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Oct 2014

Q&A with Dr Miriam Stoppard

Any parent will tell you that bringing up a family is hard work, but they’ll also say it’s immensely rewarding. It’s sometimes hard to know if what you are doing is right, especially as your child develops and grows. We asked parenting guru Dr Miriam Stoppard to answer a few of your questions.

Miriam Blog 2

Question: My one year old baby is getting quite good at using his hands, he can even try to put one block on top of the other but doesn’t always. Are there any special games I can play with him to develop hand skills?

Answer: I’m sure your little boy has gone through the pick up and drop down phase but if not sorting shapes to fit in holes is a good wooden toy. Your baby now will be throwing things deliberately so play with a soft ball together. Encourage him to try to hold on to two blocks in one of his hands.

What can you do to help?
To give him practice holding more than one block, keep putting two into one of his hands. And keep on helping him to build block towers. Encourage him to eat more of his food with a spoon and give lots of praise.

Give him two blocks to hold
To encourage a grown up grip let him get used to the sensation of having more than one block to hold on to although he’ll still continue to drop one or both. Play with any toy where pieces go inside each other.

Encourage the finger-thumb grip
This grip is the most sophisticated hand skill your child will ever learn. It’s a pre-writing skill and a skill needed to play a musical instrument. Encourage him by putting peas, sweetcorn, raisins on his high chair table so that he can use his thumb and forefinger to pick them up precisely.


Question: My little girl of 19 months is babbling away. She only has single words though and can’t put two words together. I’d like to help her with her talking as I know she’s dying to communicate.

Answer: Your toddler’s speech will become more and more complex and sophisticated. She may have a vocabulary of 30 words and starts to ask simple questions, such as “Where gone?” and give one- or two-word answers. “There.” In fact, she will soon use many two-word combinations. Then she’ll add to her vocabulary possessives, “mine” and negatives, “can’t”.

She’s learning the rhythm of conversing so your toddler waits and takes her turn at speaking. She’s becoming cooperative in communicating. She uses language in different situations – to get something, to tell about something, to relate to others. Her speech, however, may be indistinct because of poor muscle coordination. She may say “tebbair” instead of “teddy bear”.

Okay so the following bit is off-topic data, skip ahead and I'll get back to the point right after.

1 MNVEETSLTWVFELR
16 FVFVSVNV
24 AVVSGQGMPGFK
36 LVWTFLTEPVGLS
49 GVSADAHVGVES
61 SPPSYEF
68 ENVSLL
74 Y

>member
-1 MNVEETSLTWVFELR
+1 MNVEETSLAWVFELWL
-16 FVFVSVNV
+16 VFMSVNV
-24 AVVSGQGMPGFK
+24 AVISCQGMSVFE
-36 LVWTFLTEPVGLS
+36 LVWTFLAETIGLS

What can you do to help?
Start to use adjective whenever you can. The first are usually opposites “good”, “bad”; “nice”, “nasty”; “hot”, “cold”. Couple them with nouns “cold milk”, “nice girl”, “good teddy”, especially when you’re describing food, people and toys – your toddler’s favourite subjects.
Use adverbs, too, such as “here” and “where”. Emphasise all verbs, and add actions to promote understanding.

Prepositions are understood long before your toddler uses them, but always stress them and show them what you mean. Always indicate where “under”, “on top of”, and “behind” are.

Language acquisition isn’t smooth, it stops and starts, so follow your toddler’s lead and don’t press. Don’t compare your child with anyone else; language is learned at different rates by different children.

Posted in First Years

Sunflowers by Vincent van Gogh (1853-1890)


Oct 2014

The fourth in Galt’s Mini Masterpiece series is The Sunflowers by Vincent Van Gogh.


Sunflowers by Vincent van Gogh

The Sunflowers, by the famous Dutch artist Vincent van Gogh, is special because it was painted during a rare optimistic time in the painter’s life (those who have studied Van Gogh at school may know that he wasn’t always the happiest of chaps!). Perhaps this is why Sunflowers was his favourite painting.

Did you know that The Sunflowers by Vincent van Gogh, on display in the Natural Gallery, is in fact one of five sunflower paintings by this famous artist? The artists created the series of paintings for his friend and fellow artist Paul Gauguin as a sign of friendship and welcome when they moved to the South of France together. Van Gogh created the artwork to decorate his friend’s room.

Create your own version of The Sunflowers

Step 1: To start, download the Sunflowers template from the Galt Activity Zone.


Step 2: If you look at the Sunflowers painting by Vincent Van Gogh, you’ll see that he uses lots of different tones of yellow and orange. To start your painting, use Galt Chunky Pens and Paintastics to create all different shades for the petals of the sunflowers. You can also use different tones of green and blue to shade the stems and the leaves.

photo 3

Step 3: Bring your painting to life by adding a tiny amount of brown paint to your orange and yellow Poster Paints and colouring in the side of the sunflowers. This will make it look like the sun is shining on the petals, leaving the other side in the shade.

Step 4: Add a line of brown paint along the same side of the vase. This will magically give it a curve and make it look 3D!